South African court blocks mine union's plan for industry-wide strike
RUSTENBURG – South Africa's labour court has rejected a request by the Association of Mineworkers and Construction Union (AMCU) to hold an industry-wide strike covering the platinum and gold sectors, Anglogold Ashanti, Anglo American Platinum and Lonmin said on Friday.
AMCU has been on strike at Sibanye-Stillwater's gold operations since mid-November in a pay dispute. It wanted to extend the strike to at least 11 other mining firms including Anglo American's gold and platinum operations, Harmony Gold and Lonmin.
The union said it was shocked and would appeal the decision, adding that "secondary strikes are an integral part of the constitutional right to strike".
In a written judgement, labour court judge Connie Prinsloo said an extended strike would put the entire economy at risk.
"This factor certainly outweighs the negligible effect the secondary strike may have on Sibanye and therefore renders it unreasonable," the judge said.
Sibanye's U.S.-listed shares rose around 3 percent on the judgement, while on the Johannesburg Stock Exchange they gained 1.5 percent.
South Africa is home to the world's biggest deposits of platinum group metals, accounting for around 70% of global production
Mine firms, struggling with volatile commodity prices globally and rising costs at home along with political uncertainty, said the judgement would help stabilise their operations.
South Africa is home to the world's biggest deposits of platinum group metals, accounting for around 70 percent of global production.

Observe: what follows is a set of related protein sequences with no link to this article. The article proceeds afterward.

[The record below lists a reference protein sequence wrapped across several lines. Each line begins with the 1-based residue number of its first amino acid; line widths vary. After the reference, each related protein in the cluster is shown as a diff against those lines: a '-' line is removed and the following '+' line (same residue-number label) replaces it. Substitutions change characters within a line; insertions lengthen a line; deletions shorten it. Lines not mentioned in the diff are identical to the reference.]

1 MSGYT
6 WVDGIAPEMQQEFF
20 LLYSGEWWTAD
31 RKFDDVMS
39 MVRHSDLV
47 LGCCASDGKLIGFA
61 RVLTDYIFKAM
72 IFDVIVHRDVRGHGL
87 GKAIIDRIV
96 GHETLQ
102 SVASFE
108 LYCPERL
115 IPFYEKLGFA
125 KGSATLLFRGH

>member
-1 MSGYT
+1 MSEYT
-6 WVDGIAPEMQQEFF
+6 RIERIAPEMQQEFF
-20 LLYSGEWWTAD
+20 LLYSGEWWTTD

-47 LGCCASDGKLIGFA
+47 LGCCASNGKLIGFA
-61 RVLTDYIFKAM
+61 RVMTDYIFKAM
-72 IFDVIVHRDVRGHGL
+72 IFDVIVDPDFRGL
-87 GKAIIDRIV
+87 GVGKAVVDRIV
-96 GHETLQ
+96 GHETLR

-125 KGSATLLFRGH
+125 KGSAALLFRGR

Data on Thursday showed gold production contracted for the 15th month in a row, shrinking by 22.5 percent in January, while platinum output was up 8.8 percent in the same period.
"We welcome the decision of the court to grant an interdict against the secondary strike action called by AMCU. We maintain that a secondary strike by AMCU would not be in the best interests of our employees or the industry," Anglo American Platinum's chief executive, Chris Griffith, said.
Job cuts are politically sensitive in Africa's most industrialised economy, where the unemployment rate is more than 27 percent, and more so with national elections due in May.
Rivalry at numerous mines between the militant AMCU and the National Union of Mineworkers has seen work stoppages drag on and often turn violent.
Last week, Mineral Resources Minister Gwede Mantashe asked police to intervene as violence near Sibanye's mines in Carletonville, west of Johannesburg, had resulted in nine deaths and around 62 houses being burnt down.
($1 = 14.4787 rand)
(Reporting by Tanisha Heiberg; Writing by Mfuneko Toyana; Editing by Dale Hudson and Mark Potter)